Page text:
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I just have threads of ideas, but I want to get them out, write them down, and look at them. Something like an outline.

I’ve been thinking about human rights. It seems to me that there is a big difference between what might be considered “rights” in the classical Western sense – liberty, property(?), justice – and “rights” as the word is increasingly used, particularly in developing nations, to refer to material necessities – sufficient food, clean water, etc.

It strikes me that it is very dangerous to confuse the two.

I would argue that rather than clamor directly for the latter, it is more important to demand the former as the means of obtaining the latter. If one argues directly for the latter, one encounters several problems. The existing state apparatus might capitulate, and the result is often a state of patronage/dependency/dole/welfare which engenders contempt in those who pay and resentment in those who receive along with hosts of perverse incentives and poisonous inversions of pride. Or rather than capitulate to demands, the state might answer them with increased oppression, and the result is war, each side fighting for its own interests. Right demands might, and the principle at play is power and the ability to wield it. Or, more commonly, a combination of the above – bread and circuses to buy out the majority of the public and silent, virulent repression of those voices that still resist.

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waterfront park

I finally composed myself enough to say, “It’s just so typical of this city: pour millions of dollars into creating a tacky conversation piece that appeals to the affluent while neglecting the actual function of a central public library, which is to provide a service for everyone.” This was substantially calmer than my initial reaction to any mention of the Seattle Central Library, which is to sneer and spit words like “tasteless” “pretentious” “nouveau riche,” to bewail the decline of public space and common good. The people who claim to love this aesthetically confrontational parking garage are the people who never use it but buy all their reading material from cafes and bookstores. No warm or comfortable place in this city but it must be paid for. The most beautiful spaces are in private neighborhoods.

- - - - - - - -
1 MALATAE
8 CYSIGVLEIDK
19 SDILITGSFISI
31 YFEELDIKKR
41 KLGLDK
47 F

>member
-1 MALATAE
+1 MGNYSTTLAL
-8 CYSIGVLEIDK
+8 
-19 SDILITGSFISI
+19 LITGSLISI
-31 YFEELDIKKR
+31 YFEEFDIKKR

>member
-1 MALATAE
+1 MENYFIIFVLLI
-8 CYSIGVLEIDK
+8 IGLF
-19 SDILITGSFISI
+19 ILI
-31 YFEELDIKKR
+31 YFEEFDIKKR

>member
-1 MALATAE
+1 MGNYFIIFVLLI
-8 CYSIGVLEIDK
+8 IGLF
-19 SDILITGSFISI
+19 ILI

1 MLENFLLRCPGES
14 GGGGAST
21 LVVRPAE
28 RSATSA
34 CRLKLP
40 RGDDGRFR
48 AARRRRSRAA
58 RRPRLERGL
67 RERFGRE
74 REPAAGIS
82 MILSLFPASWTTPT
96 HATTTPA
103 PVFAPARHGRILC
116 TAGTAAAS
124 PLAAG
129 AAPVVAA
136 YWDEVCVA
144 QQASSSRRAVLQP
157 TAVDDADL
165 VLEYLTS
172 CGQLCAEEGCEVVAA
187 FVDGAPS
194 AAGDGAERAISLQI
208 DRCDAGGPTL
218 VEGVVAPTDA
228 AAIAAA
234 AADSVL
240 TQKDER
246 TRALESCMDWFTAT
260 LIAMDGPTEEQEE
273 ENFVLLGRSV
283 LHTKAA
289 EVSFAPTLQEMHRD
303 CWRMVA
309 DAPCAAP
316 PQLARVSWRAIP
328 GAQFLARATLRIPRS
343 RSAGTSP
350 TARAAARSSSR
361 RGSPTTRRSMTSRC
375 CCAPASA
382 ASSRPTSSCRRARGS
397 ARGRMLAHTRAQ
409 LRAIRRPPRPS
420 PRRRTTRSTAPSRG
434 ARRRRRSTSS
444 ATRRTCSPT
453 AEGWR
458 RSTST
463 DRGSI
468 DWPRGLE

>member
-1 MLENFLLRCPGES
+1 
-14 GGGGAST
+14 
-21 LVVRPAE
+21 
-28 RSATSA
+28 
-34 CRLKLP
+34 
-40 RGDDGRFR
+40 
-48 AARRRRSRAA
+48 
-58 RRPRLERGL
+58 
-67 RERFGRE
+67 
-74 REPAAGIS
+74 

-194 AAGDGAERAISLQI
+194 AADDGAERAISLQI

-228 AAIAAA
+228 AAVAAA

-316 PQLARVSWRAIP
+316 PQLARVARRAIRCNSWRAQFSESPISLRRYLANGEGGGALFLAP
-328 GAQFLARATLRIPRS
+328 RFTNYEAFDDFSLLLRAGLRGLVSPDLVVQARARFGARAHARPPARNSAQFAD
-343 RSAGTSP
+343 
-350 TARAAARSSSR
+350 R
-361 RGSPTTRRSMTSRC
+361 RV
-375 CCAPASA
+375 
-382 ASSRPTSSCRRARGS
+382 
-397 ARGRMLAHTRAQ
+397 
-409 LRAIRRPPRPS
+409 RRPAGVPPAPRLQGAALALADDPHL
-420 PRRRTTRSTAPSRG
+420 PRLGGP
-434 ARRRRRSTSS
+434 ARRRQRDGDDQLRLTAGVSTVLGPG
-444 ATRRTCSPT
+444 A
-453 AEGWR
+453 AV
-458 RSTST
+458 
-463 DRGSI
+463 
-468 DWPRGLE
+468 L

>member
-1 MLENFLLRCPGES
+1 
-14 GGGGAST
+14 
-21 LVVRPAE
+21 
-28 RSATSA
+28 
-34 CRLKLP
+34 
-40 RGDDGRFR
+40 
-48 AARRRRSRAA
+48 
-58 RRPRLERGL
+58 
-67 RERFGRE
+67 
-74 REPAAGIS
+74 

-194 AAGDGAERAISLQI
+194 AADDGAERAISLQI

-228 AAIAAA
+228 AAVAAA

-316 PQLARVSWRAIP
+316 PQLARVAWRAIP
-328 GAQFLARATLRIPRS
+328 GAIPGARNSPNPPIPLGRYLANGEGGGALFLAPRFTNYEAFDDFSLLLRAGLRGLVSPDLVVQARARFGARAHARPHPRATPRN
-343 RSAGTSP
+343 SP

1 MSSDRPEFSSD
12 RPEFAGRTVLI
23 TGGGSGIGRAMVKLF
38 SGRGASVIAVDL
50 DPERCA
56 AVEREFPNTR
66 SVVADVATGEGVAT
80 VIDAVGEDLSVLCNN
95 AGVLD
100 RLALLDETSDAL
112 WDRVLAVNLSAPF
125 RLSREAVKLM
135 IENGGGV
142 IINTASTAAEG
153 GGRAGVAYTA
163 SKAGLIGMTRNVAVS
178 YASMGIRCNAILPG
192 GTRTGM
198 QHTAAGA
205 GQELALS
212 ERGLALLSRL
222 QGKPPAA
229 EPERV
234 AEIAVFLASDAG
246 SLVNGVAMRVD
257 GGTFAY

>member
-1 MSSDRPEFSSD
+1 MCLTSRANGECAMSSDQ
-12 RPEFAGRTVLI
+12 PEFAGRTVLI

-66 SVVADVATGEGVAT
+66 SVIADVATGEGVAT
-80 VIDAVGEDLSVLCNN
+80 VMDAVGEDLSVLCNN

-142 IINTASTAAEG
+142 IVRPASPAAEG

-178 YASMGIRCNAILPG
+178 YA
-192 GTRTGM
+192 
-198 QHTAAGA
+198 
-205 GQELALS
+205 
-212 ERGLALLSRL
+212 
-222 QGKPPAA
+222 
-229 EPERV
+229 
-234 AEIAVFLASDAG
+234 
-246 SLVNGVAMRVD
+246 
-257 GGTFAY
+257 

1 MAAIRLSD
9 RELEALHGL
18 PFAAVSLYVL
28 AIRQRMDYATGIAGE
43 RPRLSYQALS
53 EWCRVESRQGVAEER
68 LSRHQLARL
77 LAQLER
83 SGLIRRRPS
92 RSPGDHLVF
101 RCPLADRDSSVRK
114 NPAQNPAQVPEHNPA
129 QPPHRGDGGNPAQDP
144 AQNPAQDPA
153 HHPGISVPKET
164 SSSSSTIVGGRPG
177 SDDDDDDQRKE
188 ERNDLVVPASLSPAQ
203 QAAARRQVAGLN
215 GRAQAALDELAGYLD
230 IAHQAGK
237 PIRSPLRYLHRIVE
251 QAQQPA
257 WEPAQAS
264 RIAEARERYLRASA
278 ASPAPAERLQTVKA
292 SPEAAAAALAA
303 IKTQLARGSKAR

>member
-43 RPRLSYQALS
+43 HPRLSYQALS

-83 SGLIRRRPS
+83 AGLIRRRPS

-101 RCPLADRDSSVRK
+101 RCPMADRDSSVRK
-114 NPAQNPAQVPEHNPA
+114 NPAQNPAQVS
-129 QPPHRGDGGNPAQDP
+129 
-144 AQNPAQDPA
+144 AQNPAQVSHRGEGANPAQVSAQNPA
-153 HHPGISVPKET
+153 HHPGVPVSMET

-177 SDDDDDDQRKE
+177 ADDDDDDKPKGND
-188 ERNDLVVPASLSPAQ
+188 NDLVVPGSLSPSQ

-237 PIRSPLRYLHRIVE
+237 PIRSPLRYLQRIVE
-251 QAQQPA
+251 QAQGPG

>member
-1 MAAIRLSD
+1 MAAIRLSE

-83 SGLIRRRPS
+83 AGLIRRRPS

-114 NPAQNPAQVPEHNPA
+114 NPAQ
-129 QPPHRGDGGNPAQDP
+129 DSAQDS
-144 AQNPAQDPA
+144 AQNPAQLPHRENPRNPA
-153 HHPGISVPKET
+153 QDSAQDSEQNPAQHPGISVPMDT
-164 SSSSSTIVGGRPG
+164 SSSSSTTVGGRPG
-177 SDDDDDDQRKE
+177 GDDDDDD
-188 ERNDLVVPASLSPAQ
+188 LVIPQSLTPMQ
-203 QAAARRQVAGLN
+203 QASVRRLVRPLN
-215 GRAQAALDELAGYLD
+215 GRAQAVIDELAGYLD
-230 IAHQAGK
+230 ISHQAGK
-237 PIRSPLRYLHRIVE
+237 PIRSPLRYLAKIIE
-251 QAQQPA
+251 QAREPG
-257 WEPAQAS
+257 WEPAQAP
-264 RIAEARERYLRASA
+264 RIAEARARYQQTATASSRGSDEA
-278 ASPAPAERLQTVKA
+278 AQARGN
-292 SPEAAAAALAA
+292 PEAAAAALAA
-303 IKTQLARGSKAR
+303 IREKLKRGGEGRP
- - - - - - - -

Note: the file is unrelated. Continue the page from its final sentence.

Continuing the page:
This weekend I observed men, women, and children with clothing neat and new and clean and weather-appropriate, the understated affluence of Seattlites who must be prepared, at any moment, must be prepared for the possibility of an impromptu hike. I wore my own boutique-bought coat and three-inch heels, shivering in my knee-length skirt as cold, wet winds gusted through the corridor of extravagant storefronts. Chuckling at my own hypocrisy. To think about everything all the time, it’s a sort of madness.

I was on my way to a play written by a disillusioned proto-socialist. I was struck by the way fiction can do such concise work of conveying complex ideas. Amazing how much more sophisticated the picture is when presented in music and dialogue than when broken down and reassembled into… sociology, gender studies, philosophy, economics. (Woyzeck, the schizophrenic soldier, accusing and demanding: “What did he pay you?!” Deliciously black comedy: what did he pay you?)

Local food. Local clothing. Local entertainment.

I think that there is great opportunity in Seattle, currently being more or less wasted. There are artists who have some taste and little money and bourgeoisie who have a great deal of money and deplorable taste. I think that Seattle is ripe for cabaret – raucous songs and bitter satire.